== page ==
said, that if it had not been for the speech of his noble Friend below him (Earl Grey), he should have given a silent vote for the previous question; but after that speech he could not do so, lest his vote should be misinterpreted. He differed as completely from his noble Friend as his noble Friend appeared to differ from all who had preceded him; and he, therefore, did not wish it to be supposed that, in voting for the previous question, he would do so on any of the grounds which his noble Friend had put forward. Until his noble Friend rose, he did not imagine that any one could for a moment have supposed that the operation of the poor-law, combined with other causes, had not tended to create ruin, bankruptcy, and distress among the owners and occupiers of land in Ireland. The receivers and payers of rent, or rather they who were entitled to receive and bound to pay, had been suddenly called upon to maintain a dense population from whose hands they received no labour in return, and by whose location on the land the very resources of the soil were diminished. The burden swallowed up the whole profits of cultivation, and neither landlord nor tenant could meet their other liabilities. When the Extension Bill passed through their Lordships' House, such a result had been anticipated by others as well as by himself; but still he felt that the choice lay between two evils, the other being the utter annihilation of thousands. He had foreseen that the effect of granting outdoor relief would be to create great injury to the landowner and the occupier, but he did not hesitate between that evil, great as it was, and the still greater responsibility which would rest upon them of not taking every means in their power, even at so great a risk, to save the lives of perishing thousands. They had, day by day, proofs before them that ruin and desolation had been caused by the pressure of the rates, and until his noble Friend addressed the House, he thought the fact had never been questioned by any person Even in England, as was well known, the same result had taken place on a small scale in one or two places in former times. His noble Friend had denied that the pressure of the poor-rates had driven capital out of Ireland; but that he, of all men, should not know the fact was strange indeed—he who had the Colonies under his care, must he not have known that thousands had emigrated to them from this country? Was there not, in the office presided over by the noble Earl, documentary evidence of both the numbers and the superior class of the emigrants from Ireland? Was it not the small capitalist, and not the pauper, who had left the shores of Ireland? And, in fact, had not his noble Friend himself told them on former occasions that a vast proportion of these emigrants were capable of paying their own passage, and were carrying out sums of money with them? His noble Friend must also have been aware that enormous sums of money had left the country in the same manner to the United States, and, if such were the case, could it be denied but that capital was driven out of the country? If that were so, must not the paralysing of the efforts of both landowners and occupiers for the cultivation of the soil have followed as a matter of course when an enormous increase of taxation had been put upon them? If a man had 20s. to expend in improvements, and if they deprived him of 19s. of the amount, was it not clear that the remaining shilling must produce less effect than if they had left the 20s. to the person? and yet this was what his noble Friend attempted to deny. He was the more astonished at the speech of his noble Friend, because it was so contrary to all those that had preceded it. The speech of the noble Marquess he regarded as a most powerful exposition of the soundest principles of legislation on this subject, and as an emphatic repudiation of the doctrine of outdoor relief. He would add that if no other circumstance had followed from this debate than the fact that attention had been called to the abuses in the administration of the law, he thought they were sufficiently rewarded for the inconvenience of sitting to that late hour. If the charges made were true, be thought it was necessary that strait jackets or some other restraints should be at once provided for the Commissioners to prevent them from continuing to Play such fantastic tricks before high Heaven. What could the House think of a sealed order which gave indiscriminate relief to the wives and families of all the men who had migrated to England for the harvest, and who were at the time receiving the very highest wages of agricultural labour; or of an order which made the having illegitimate children a sufficient claim to outdoor relief; or of an order which entitled to relief all wives and children whose husbands or parents were committed to prison? He believed that with the exception, perhaps, of his noble Friend alone, there had been no second opinion in the Committee as to the necessity of going back to the sound system of indoor relief alone; but lest the resolutions might raise expectations abroad that their Lordships intended immediately to resorting to that alteration of the law, he could not give his support to the resolutions at the present moment.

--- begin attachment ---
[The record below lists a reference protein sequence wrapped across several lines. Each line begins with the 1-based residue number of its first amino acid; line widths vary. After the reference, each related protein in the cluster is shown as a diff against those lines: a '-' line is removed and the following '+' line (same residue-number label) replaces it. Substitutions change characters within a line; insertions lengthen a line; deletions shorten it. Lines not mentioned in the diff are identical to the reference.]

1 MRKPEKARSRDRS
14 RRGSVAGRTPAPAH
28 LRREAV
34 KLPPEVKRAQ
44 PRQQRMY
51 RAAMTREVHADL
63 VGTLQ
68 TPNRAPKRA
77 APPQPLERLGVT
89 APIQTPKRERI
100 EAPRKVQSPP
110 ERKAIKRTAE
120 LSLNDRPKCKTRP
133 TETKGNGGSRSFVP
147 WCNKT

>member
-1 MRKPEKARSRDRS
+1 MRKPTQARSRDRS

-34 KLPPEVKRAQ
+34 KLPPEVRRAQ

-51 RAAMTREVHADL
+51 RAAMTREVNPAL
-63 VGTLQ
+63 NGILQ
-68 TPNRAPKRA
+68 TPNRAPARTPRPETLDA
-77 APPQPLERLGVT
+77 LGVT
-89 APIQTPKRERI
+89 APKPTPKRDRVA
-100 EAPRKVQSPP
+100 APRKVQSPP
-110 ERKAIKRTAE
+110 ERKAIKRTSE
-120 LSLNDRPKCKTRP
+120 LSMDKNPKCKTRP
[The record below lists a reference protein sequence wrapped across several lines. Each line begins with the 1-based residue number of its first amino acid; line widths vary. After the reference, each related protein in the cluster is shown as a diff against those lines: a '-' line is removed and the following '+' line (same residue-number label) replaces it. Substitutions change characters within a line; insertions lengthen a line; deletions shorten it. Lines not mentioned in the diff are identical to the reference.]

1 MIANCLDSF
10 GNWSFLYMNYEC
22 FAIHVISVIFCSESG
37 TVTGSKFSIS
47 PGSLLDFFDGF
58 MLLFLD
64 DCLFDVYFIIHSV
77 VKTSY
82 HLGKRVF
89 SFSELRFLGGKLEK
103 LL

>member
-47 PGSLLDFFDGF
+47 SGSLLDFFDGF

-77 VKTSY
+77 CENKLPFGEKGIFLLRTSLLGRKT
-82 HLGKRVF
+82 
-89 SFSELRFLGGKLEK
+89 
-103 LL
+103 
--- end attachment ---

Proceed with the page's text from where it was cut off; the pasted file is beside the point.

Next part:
replied: He said, that with the exception of the speech of the noble Earl, which had been so ably answered by the noble Lord who had just sat down, there did not appear to be a single dissentient to the proposition of putting an end to outdoor relief. He did not ask for any immediate abolition of the existing law, but merely for the affirmation of the principle that the system of outdoor relief should not permanently continue. As, however, there appeared to be a strong feeling against passing the resolutions at the present moment, he would beg leave, though he did it unwillingly, to withdraw the resolutions.

Then the said Motion and the original Motion were, by leave of the House, withdrawn.

House adjourned till To-morrow.